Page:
This interview was originally published for, and appeared in, the Metro Herald.
As he enters the plush confines of Dublin’s Westbury Hotel, it’s fair to say that Damien Dempsey is easily spotted. At 6’ 2” and with the physique of a pedigree boxer, he arrives with two guitar cases in hand, immediately towering those enjoying a quiet spot of lunch. But then the man known as ‘Damo’ has always stood out.
Reared in 1970s Donaghmede, his creative streak – though encouraged at home – immediately put him at odds with many in his working class locale. ‘Ah, I got slagged a lot,’ he reflects.
‘They thought I was a soft touch because my hair was a bit long and I had a guitar. People were telling me to just give up but I couldn’t. No matter what anyone said, I was never going to.’
Such resolve was to hold Dempsey in good stead for a career that has attracted some derision along with the plaudits. Certainly, it hasn’t been an easy route to the top. His thick Dublin brogue and raw lyricism marked him out as a unique, if potentially abrasive talent, and though highly regarded at the prestigious Ballyfermot ‘Rock School’, a number of false starts followed.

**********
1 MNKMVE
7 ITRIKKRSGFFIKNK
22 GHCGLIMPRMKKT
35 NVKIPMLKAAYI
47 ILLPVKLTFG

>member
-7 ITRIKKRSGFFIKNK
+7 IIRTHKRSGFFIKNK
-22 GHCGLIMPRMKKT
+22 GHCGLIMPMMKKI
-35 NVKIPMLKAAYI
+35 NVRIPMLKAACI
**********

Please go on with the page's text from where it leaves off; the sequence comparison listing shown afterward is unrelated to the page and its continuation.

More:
When his debut album ‘They Don’t Teach This Shit In School’ finally arrived in 2000 it was a rough and ready collection – the fledgling steps of an urban poet. It struggled commercially but its originality caught the eye of many. Chief among them was Sinéad O’Connor, who featured on its follow up, the powerful Seize The Day. From here, Dempsey has been the real deal – a modern troubadour for a troubled age. Across several albums he’s grappled tough, often obscure issues head on; chastising the corrupt and the greedy, championing the bravery of the neglected.
His latest release and first in five years, Almighty Love, brought a more reflective and positive Dempsey. The album arrived at the height of our economic meltdown and for a man so previously outspoken on the topic, many were surprised by his silence on this occasion. ‘I would have just been repeating myself,’ he explains. ‘I got slagged off by people for saying it before so maybe it was a kind of a ‘I told you so.’ It’s in the media every day and pushed down people’s throats, I think people are just sick of it.’